"Mean Girls" debuted more than 15 years ago. So, how is it still so celebrated among millennials and teenagers today?
For starters, it's funny, irreverent and very quotable — so much so that it's difficult to avoid cultural references to it — even if you haven't seen it before.
But beyond just humor, the film's portrayals of high school and teenage girls is rooted in anthropology. I mean, it's not subtle — Lindsey Lohan's character literally compares the dynamics of teenagers in high school to animals in the wild.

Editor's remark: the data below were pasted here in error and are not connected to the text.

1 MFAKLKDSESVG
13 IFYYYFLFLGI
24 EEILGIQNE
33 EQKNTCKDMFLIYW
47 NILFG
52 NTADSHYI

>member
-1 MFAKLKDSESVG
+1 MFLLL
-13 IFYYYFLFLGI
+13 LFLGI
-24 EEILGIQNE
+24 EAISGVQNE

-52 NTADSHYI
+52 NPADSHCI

Because of that framing device, the movie's imitations of high school popularity, "burn book" rumors and cafeteria cliques are absurd — but they're also relatable and informative.
In a 2014 interview with The Atlantic, Wiseman said the film "gave archetypes of people's behavior, and it sort of started off as stereotypes, but it got into the bigger and more complicated and more nuanced dynamics between all of the characters."
Today, the portrayal of these dynamics still hold relevance. No longer just a movie, "Mean Girls" has spawned a Tony-nominated Broadway musical and countless rumors of direct spin-offs and sequels.